How Covid-19 has reshaped the university estate

From home working to changes on the high street, how have the last 18 months affected the higher education estate – and what might it look like in a post-Covid world?

The higher education sector needs to adapt to the seismic changes to our society, education and working practices following Covid-19 as the impact the pandemic has brought calls into question the traditional concept of many aspects of university life we have got used to over the last 50-60 years.

Many universities had expanded the size of their estate over recent years, in the drive to build better (and sometimes bigger) new facilities to attract students from both home and abroad in an ever more competitive market. However, an overnight shift from the office to working from home during Covid has made large amounts of university office space redundant.

Typically, over a third of a university’s estate has consisted of office space, either for academic staff or for administrative purposes, with the remainder used for a mix of general teaching, specialist teaching and informal learning. Now, as the workforce adapts well to home working, we are likely to see more agile working, desk-booking and greater amounts of personal space being altered or configured to a greater degree as we enter a post-Covid world.

The reduction in existing office space at universities will be combined with the demise of purpose-built lecture theatres, as most lectures are likely to remain online in the future. However, this will be compensated to some extent by an increase in space for ‘collaborative learning’, where students will still come together to meet and collaborate on a regular basis through peer-to-peer learning and tutorial support. These redesigned spaces could even extend to outdoor areas on campus which can be equipped with all-weather seating and electronic chalk boards.

The greater emphasis on wellbeing and health in a post-Covid world is already resulting in increased demand for more open space for sport, walking and breaks between classes on university campuses. Even so, several commentators are predicting an overall reduction in size for a typical university campus by around 30% in the future, resulting in a smaller campus but with higher quality facilities overall, and a higher proportion of open space.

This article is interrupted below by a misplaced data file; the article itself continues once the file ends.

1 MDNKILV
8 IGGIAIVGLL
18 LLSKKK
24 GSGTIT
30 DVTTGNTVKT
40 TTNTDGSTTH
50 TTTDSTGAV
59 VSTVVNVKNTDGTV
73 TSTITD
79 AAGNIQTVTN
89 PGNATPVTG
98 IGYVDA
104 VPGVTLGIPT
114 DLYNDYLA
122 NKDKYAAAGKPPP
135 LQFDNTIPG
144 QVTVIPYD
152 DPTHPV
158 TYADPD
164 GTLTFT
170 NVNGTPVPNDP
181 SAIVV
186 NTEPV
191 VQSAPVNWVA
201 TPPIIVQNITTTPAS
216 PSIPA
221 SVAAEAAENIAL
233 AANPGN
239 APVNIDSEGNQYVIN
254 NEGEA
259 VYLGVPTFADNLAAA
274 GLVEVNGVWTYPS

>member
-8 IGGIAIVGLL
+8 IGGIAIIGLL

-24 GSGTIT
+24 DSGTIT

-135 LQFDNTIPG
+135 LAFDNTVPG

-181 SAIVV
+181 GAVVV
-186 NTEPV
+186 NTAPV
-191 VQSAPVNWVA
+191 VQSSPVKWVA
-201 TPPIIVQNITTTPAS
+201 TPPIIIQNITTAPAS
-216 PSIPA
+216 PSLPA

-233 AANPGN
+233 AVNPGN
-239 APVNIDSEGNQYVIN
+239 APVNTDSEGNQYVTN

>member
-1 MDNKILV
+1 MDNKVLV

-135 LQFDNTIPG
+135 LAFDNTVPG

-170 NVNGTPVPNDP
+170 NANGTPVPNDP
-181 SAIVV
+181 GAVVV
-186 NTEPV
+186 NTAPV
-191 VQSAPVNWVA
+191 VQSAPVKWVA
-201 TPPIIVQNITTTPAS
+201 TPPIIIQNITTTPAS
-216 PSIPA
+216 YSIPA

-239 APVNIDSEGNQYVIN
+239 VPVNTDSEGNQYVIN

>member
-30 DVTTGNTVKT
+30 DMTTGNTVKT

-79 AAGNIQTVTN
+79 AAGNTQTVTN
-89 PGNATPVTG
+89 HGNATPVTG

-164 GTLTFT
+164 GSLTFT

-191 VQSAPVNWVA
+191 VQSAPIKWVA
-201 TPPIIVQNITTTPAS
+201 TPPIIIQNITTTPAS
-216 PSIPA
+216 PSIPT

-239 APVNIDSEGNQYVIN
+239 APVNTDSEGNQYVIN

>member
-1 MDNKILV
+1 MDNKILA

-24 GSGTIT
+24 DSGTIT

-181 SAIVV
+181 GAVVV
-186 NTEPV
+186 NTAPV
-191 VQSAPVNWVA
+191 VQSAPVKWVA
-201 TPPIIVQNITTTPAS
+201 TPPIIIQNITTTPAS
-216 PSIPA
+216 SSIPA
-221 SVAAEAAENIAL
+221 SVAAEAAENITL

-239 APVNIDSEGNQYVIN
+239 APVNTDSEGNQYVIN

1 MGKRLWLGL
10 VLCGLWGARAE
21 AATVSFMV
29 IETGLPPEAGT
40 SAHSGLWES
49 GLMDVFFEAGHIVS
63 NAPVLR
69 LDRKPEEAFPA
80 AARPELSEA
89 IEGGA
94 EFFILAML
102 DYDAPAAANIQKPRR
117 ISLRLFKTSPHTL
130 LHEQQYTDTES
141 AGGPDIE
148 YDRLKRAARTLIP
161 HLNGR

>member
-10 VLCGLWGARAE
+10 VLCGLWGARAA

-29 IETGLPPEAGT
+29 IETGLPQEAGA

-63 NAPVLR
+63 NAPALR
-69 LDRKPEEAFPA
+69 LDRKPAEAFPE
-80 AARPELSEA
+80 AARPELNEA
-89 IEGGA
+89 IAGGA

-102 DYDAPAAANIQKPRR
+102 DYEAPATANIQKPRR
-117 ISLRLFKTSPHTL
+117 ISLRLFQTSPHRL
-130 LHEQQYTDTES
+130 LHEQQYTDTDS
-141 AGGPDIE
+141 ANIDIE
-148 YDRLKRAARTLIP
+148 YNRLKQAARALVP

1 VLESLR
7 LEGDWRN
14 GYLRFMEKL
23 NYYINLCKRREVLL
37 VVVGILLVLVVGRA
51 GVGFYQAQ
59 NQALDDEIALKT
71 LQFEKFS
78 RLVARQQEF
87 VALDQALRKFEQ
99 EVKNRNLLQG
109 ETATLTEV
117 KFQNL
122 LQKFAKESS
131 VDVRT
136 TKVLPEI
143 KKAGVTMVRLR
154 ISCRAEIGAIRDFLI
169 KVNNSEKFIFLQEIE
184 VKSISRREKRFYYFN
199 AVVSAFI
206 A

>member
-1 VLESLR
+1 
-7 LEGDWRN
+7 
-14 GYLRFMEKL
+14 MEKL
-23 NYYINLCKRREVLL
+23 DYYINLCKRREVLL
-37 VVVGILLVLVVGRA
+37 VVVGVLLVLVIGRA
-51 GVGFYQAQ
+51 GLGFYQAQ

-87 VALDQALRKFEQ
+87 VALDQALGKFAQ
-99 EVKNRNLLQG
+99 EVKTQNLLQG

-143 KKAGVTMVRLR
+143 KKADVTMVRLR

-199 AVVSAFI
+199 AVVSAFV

Empty space on high streets and in shopping malls has sparked interest from several universities who would have been unable to compete in bidding with the previously high rental costs for this sort of estate

The campus of the future will also be in a far better position to reduce its carbon footprint as older, less energy-efficient buildings become redundant and are either demolished, repurposed or sold. This will provide opportunities for universities to reprofile their estate if they are in a position to do so.

The impact of Covid on the high street has been catastrophic, with many retailers having to close. Empty space on high streets and in shopping malls has sparked interest from several universities who would have been unable to compete in bidding with the previously high rental costs for this sort of estate, which should help to regenerate many of our city centres. For example, a university in the US has already taken over a vacant shopping mall as part of its campus. In England, Gloucestershire University (pictured) has recently purchased the old Debenhams department store in Gloucester to use as lecture halls and training spaces, and the sale of a redundant department store in Oxford has attracted interest from the higher education sector.

Universities are also looking at how to extend the use of their remaining estate to the local community by allowing them to use meeting areas or other unused space for wider community or voluntary use. This could also expand to after-school use by pupils who would otherwise be unable to access IT facilities for homework or revision purposes.

Furthermore, there is an opportunity for many university campuses to repurpose their underutilised buildings to act as a bridge between a learning space and a workspace. This could allow start-up businesses, local enterprises and possibly even the NHS to use space within a campus or city centre building whilst collaborating with the students at the university. A concept which could lead to job and other career opportunities for students.

In summary, the higher education estate is likely to change significantly in a post-Covid world. The remaining estate will need to become more flexible and adaptive to further change, whilst underused parts of the estate will need to be repurposed or sold. However, the sector should beware of any knee-jerk reactions and should think through carefully any plans to radically change its estate before it is certain as to what the long-term impact of those changes may involve.

Mark Paget Skelin is a partner at law firm Bevan Brittan.

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